One of the primary objectives of counseling is to ensure the well-being of the clients, regardless of their demographic background. In light of this, counselors are required to be well acquainted with the varying cultural beliefs and practices of the different groups, as a way of improving their efficiency. The fact that counseling entails dealing with people from varying cultures is among the reasons that the discipline is regarded as multicultural (Marsella & Pedersen, 2004). Additionally, the principles applied in counseling are developed from a wide range of cultures and disciplines, thus making it multicultural. Counseling sessions are well suited for clients from varying economic backgrounds, race, genders and other groups in the society.
- Characteristics of “cultural encapsulation” for counselors
According to Kagan (2004), one of the primary reasons that may hinder the ability of counselors to understand different cultures is the tendency to stereotype certain members of the society based on their culture. One major characteristics of cultural encapsulation is stereotyping other cultures. Counselors who do not realize that stereotypes are social constructs may end up failing to understand the effect that the stereotypes have on their judgment. The other characteristic of cultural encapsulation is inadequacy in education programs that the counselors take, because the learning activities should make the individuals more culturally competent. Cultural encapsulation is also characterized by rigidity in the performance of the counselor, which limits their ability to change with the varying cultural developments in the modern world.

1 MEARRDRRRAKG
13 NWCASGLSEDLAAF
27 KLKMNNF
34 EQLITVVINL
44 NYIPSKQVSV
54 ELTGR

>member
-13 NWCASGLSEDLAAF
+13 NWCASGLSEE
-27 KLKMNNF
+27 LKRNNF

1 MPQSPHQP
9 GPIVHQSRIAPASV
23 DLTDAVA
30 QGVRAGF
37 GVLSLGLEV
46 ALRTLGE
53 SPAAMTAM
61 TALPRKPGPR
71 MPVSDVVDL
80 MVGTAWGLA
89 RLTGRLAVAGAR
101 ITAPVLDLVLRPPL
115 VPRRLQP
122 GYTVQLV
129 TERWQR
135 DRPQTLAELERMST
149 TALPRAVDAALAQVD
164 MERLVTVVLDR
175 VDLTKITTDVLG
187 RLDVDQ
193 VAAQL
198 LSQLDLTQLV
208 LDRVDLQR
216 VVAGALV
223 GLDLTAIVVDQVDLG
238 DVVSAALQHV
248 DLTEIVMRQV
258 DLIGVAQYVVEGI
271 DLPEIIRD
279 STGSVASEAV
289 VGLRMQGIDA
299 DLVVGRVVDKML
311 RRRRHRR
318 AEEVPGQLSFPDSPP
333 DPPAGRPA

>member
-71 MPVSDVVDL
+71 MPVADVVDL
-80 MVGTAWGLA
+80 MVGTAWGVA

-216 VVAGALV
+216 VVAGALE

- Commitment of counselors to “changing” the environment and not merely helping a client adjust to it
In my practice as a counselor, I intend to conduct more research in cultural competency to help develop knowledge that can be used to improve the relationship between the counselors and counselees, especially those with varying cultural backgrounds. I will also conduct more research on implementation of social justice in the society, as a way of averting emotional and psychological torture experienced by majority of the clients. I hope to develop measures that can be used by law enforcements agents to help curb social injustices in the community.
- Some of the barriers to accurate communication
One of the primary barriers to communication in counseling is language barrier, which affects the understanding between the parties involved. Cultural diversity is the barrier that affects communication between the counselor and the counselee because their interpretation of words and actions described is greatly influenced by their cultural background.
Christine J. Yeh, Carla D. Hunter, Anvita Madan-Bahel, Lillian Chiang, and Agnes K. Arora. (2004). Indigenous and interdependent perspectives of healing: Implications for counseling and research. Journal of Counseling & Development, 82, 410.
Kagan, N. (2004). Three dimensions of counselor encapsulation. Journal of counseling Psychology, 11(4), 361.
Kates, S. L. (2015, February). Conflicting Value-Orientations and Intra-Personality Conflicts. In Proceedings of the Oklahoma Academy of Science (Vol. 33, pp. 282-285).
Marsella, A. J., & Pedersen, P. (2004). Internationalizing the counseling psychology curriculum: Toward new values, competencies, and directions. Counselling Psychology Quarterly, 17(4), 413-423.
Scottham, K. M., Cooke, D. Y., Sellers, R. M., & Ford, K. (2010). Integrating process with content in understanding African American racial identity development. Self and Identity, 9(1), 19-40.
Sundberg, N. D. (2013). Cross-cultural counseling and psychotherapy: A research overview. Cross-cultural counseling and psychotherapy, 28-62.